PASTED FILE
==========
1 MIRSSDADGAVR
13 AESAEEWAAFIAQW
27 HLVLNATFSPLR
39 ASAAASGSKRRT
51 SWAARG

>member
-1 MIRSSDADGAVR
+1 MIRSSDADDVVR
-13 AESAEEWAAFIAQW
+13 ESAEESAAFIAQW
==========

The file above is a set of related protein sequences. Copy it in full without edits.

1 MIRSSDADGAVR
13 AESAEEWAAFIAQW
27 HLVLNATFSPLR
39 ASAAASGSKRRT
51 SWAARG

>member
-1 MIRSSDADGAVR
+1 MIRSSDADDVVR
-13 AESAEEWAAFIAQW
+13 ESAEESAAFIAQW